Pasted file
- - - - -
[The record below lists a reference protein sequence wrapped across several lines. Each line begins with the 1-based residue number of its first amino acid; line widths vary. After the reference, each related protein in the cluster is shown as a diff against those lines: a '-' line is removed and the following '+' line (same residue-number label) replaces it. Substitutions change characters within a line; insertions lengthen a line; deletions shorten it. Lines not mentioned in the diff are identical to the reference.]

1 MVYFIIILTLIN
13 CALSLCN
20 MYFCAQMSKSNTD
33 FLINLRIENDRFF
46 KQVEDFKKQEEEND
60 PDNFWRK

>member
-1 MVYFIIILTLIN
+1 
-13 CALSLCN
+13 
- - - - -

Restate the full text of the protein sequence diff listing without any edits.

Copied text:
[The record below lists a reference protein sequence wrapped across several lines. Each line begins with the 1-based residue number of its first amino acid; line widths vary. After the reference, each related protein in the cluster is shown as a diff against those lines: a '-' line is removed and the following '+' line (same residue-number label) replaces it. Substitutions change characters within a line; insertions lengthen a line; deletions shorten it. Lines not mentioned in the diff are identical to the reference.]

1 MVYFIIILTLIN
13 CALSLCN
20 MYFCAQMSKSNTD
33 FLINLRIENDRFF
46 KQVEDFKKQEEEND
60 PDNFWRK

>member
-1 MVYFIIILTLIN
+1 
-13 CALSLCN
+13 